19. I have second great grandparents that were immigrants from The Azores. Two second cousins have DNA tested with results of 8 and 15% Iberian Peninsula…. I have zero. I have had my DNA results from both Ancestry and My Heritage, and zero Iberian Peninsula. Two of my three daughters have trace amts of Iberian Peninsula in their DNA results. How is it possible I have zero?

20. Thank you so much for your informative article. It helped me considerably. But may I offer a possible correction? At the end of the paragraph below the first chart you wrote “You’ll carry about 1.56% of each of your 6 times great…etc.” Shouldn’t this read “4 times great…?

• Yes, you’re right. It should read 6th ancestor of 4th great. Thank you.

21. can my british heritage dna”ethnicity” dissapear even if it is 6- 8 geberations back, because my 6-8 great grandfather was british, and i don’t show any british ancestry

22. and if i am a male and he is on my mothers’s side can i still say i am related to him, because i have his names although it has somehow been passed down to maternal lines

23. I had my DNA done by Ancestry and my mother’s father was supposed to be Italian and although I can trace his parents back to Verona, Italy, no Italian is showing up in my DNA. To me, this would me he is either not my grandfather or adopted. Please comment.

• NO, NO, NO – 1000 times NO. Ethnicity estimates within continents are NEVER reliable enough to cause you to doubt parentage.

• How can this possibly be? Is it because of border lines being moved so much over time?

24. How normal is it to not inherit DNA from a 4th great grandparent (no DNA matches back to 5th great grandparents, despite many descendants of the couple)? It still boggles my mind that I have DNA connections back to 7th great grandparents on certain sides and nothing past 4th great grandparents on others.

• It could happen. Perhaps the right people haven’t tested. Or perhaps there is an issue with the genealogy. Track the segments back in time.

25. I just got my DNA back and I noticed 1 percent of one ethnicity. If I have 1 percent of that ethnicity will it show up in either my mother or father? Is is something I could have inherited from a ancester that wouldn’t show up in my mother or father?

• Ethnicity is just an estimate. If it’s real, one of your should have it too.

26. Hi, I was donor conceived. My mom’s family is mostly Irish with a little Czechoslovakian in there somewhere. I’ve been told that my donor’s mother is/was French and his father is/was Latino. I have two siblings. One of them has straight jet black hair, brown eyes, and dark olive skin. My fraternal twin has dark olive skin, but brown hair and hazel eyes like me. And I have fair skin, hazel eyes, and wavy brown hair. Is this an indication of my sister having more of my paternal grandfather in her than me and my brother? Or did his genes just choose to express themselves more in her?

• Traits are complex and often involved multiple genetic locations. It’s all about how millions of different genetic locations happen to combine.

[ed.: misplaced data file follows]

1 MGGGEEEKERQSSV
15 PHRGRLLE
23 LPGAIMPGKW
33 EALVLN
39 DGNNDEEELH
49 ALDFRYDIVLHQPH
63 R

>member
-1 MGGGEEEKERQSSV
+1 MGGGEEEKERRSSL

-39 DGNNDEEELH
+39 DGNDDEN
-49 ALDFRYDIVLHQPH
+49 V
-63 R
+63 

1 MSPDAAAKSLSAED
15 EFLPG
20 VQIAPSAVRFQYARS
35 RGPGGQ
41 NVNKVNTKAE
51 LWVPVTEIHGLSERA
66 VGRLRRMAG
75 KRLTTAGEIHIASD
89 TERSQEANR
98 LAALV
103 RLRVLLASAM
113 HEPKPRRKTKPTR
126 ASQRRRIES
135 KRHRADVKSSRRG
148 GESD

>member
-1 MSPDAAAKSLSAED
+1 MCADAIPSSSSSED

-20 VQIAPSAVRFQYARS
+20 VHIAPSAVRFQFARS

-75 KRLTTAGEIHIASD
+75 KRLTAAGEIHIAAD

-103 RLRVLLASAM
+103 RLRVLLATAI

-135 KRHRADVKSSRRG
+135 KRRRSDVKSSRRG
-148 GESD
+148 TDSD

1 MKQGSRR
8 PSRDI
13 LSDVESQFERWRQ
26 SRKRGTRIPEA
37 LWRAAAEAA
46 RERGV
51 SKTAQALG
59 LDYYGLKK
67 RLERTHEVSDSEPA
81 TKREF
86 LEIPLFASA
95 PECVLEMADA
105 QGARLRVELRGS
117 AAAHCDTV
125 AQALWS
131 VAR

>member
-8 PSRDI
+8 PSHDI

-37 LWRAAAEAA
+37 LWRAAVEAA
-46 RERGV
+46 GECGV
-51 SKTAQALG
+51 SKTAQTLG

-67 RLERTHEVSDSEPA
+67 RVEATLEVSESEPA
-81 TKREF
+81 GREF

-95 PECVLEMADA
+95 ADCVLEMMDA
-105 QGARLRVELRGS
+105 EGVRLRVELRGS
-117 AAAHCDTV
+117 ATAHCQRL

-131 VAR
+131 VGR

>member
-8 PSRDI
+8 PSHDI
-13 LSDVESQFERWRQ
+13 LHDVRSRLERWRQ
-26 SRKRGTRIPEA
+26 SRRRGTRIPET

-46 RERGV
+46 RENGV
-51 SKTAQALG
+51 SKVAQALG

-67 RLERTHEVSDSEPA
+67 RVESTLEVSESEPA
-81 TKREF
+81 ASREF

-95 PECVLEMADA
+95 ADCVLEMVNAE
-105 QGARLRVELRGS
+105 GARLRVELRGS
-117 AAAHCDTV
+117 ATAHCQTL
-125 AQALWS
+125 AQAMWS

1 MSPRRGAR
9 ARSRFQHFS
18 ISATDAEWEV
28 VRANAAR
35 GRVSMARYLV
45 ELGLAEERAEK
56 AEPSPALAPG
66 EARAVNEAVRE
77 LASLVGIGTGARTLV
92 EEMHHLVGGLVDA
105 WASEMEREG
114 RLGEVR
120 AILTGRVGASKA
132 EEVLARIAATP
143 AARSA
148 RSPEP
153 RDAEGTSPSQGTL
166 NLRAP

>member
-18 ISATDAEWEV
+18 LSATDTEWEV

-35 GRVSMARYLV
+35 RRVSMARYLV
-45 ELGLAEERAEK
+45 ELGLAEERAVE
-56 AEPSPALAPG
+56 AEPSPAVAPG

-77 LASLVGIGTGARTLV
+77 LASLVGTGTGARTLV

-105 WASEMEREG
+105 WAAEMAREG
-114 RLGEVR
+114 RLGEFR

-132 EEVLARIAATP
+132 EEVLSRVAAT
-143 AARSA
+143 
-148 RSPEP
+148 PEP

27. I have 6 single male European ancestors and my DNA ethnicity is 15% European. Does
this equate? Does this make sense?

28. Why don’t you explain that this chart is based on perfect dilution from generation to generation, but the actual percentages must vary according to chance? For example, there is a certain percentage chance you inherited no DNA from one or more of your 3ggrandfathers, as you must know. Thanks.

• Hi Harvey. I have explained that over and over. This is the average. It’s very unlikely that we don’t inherit anything from our 3ggf but statistically, it’s possible.

29. Thank you for this, it’s been extremely helpful in clarifying some confusing info revealed in my dna test. I’m realizing how much of dna testing is still guess work, but also why I’m SO different from my bio siblings.

30. Thank you for your article. If two people who are romantically involved discover that they have a DNA match, (3rd/4th, 73cm or 4th/6th generations, 42cm), would this affect the health of future children in any way?

• That’s a medical question and I’m not qualified to offer an opinion. I would suggest that they contact a genetic counselor and have pre-testing done.

31. What are the statistical odds (approximately) that a child could inherit almost all of one parents ethnicity. For example, if dad was 40% African, mom tests as 0% African (and her results make perfect sense based on where she was born – Siberia… With ethnicities typical for Russia… Baltic, we Eastern European, etc. With a little Asian and a dab of Immunity)…. Anyway if dad was 40% African, is it almost impossible the child would be 35% African? FYI, the child’s father is actually unknown yet… So giving stats won’t risk hurting someone who defy odds and this is their ethnicity and I realize anything is possible. Thank you so much!!

• It’s not impossible. And given the uncertainty about the father it’s speculation at this point because we don’t know the father’s percentages. Plus the inherent uncertainly about ethnicity as a whole.